But team president and vice chairman Jonathan Kraft, in acknowledging that McGinest embodied the essence of what the once-moribund franchise has become under the superb stewardship of the Kraft family, said in a Boston area radio interview: "It would be a really cool ending for him to retire as a Patriot. But it's a business."

A guy whose savvy extends well beyond the playing field, McGinest certainly understands that chillingly bottom line reality. So, now that the dust has settled and there has been no communication with the Patriots about a possible rapprochement, he's ready to get on with his business.

"There are a lot of great memories from all those seasons in New England," McGinest said, "but they're called memories for a reason. I've still got some history to go out and make."

His history with the Patriots has been an impressive one. At a recent charity event, fans and former Patriots teammates beseeched McGinest not to leave, a decision that requires bilateral action. One former teammate termed him "an icon," McGinest recalled Saturday, saying he was "really touched" by the assessment of his New England tenure and what he has meant to the franchise.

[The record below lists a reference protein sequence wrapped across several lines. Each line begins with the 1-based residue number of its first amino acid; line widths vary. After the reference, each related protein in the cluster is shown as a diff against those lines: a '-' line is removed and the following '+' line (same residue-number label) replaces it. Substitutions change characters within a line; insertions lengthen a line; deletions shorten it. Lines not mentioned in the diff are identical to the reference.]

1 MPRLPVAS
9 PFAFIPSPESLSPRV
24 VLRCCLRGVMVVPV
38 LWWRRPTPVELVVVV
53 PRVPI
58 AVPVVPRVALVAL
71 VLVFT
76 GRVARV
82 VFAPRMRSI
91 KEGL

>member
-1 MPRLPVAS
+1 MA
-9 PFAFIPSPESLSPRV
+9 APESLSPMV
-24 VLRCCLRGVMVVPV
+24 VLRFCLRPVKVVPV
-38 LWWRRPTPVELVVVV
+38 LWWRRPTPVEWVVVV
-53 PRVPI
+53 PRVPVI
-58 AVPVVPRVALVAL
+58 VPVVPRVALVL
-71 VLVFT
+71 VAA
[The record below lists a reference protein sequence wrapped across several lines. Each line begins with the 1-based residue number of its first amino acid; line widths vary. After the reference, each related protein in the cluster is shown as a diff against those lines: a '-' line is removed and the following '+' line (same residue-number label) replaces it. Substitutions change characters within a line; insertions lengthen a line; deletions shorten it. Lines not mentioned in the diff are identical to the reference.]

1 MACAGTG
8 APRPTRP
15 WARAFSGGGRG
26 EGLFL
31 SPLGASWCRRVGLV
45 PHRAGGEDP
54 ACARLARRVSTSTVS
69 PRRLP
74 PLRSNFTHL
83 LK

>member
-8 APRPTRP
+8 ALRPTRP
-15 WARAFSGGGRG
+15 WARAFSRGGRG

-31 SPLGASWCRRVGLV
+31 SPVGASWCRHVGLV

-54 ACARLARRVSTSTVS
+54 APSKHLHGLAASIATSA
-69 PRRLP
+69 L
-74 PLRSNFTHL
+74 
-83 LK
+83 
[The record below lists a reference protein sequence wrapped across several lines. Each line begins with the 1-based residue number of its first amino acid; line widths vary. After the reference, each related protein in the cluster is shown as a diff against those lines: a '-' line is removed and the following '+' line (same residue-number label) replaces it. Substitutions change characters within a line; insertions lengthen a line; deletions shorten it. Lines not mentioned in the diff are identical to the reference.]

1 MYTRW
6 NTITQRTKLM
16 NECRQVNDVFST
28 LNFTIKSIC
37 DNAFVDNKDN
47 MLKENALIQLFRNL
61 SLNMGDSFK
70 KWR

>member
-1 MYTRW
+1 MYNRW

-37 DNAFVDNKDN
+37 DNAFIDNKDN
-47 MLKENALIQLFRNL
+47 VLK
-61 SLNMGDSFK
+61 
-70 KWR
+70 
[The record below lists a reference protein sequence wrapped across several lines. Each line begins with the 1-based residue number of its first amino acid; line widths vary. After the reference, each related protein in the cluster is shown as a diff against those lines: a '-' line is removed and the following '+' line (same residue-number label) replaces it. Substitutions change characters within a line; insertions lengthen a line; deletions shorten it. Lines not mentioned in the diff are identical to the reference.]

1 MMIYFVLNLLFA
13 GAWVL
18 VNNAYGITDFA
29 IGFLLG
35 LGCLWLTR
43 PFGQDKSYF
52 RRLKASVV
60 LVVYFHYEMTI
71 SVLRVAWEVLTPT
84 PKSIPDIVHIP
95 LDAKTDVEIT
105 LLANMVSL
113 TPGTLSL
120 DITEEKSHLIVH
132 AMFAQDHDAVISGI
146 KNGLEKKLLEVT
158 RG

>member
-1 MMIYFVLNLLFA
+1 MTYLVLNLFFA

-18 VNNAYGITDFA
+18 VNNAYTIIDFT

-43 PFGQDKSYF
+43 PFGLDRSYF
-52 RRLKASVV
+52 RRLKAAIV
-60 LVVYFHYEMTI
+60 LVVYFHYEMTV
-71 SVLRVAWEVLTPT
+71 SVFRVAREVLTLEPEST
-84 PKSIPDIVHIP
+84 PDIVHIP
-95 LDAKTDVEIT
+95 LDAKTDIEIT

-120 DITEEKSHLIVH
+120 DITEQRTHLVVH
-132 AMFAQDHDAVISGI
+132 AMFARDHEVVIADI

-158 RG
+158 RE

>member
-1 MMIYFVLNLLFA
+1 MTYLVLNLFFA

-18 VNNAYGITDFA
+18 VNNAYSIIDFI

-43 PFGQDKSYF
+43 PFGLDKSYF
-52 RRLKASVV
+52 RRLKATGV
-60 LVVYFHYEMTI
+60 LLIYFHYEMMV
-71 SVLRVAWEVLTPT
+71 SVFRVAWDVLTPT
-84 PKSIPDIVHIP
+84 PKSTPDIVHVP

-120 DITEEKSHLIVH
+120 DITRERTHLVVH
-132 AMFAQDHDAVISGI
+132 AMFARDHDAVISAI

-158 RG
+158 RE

People forget that early in McGinest's career -- before Tom Brady and Richard Seymour and Adam Vinatieri -- he was a stalwart performer on a team that wasn't always good. In McGinest's first seven seasons, the Pats earned three playoff berths and won two division titles, but they also had four non-playoff years, including a pair of losing campaigns and one last-place finish.

The team's first-round choice in the 1994 draft -- after an All-American career at Southern California, to which he remains fiercely loyal -- McGinest has appeared in 171 regular-season games and 18 postseason contests. He has 701 tackles and 78 sacks (the most sacks of any defender in free agency) and 14 forced fumbles. His league-best 4½ sacks in this year's playoffs pushed his postseason total to 16. One can surmise that the teams that have contacted his agent, beginning the wooing process, watched tape of McGinest's dominating performance (eight tackles, 4½ sacks) in a wild-card win over Jacksonville.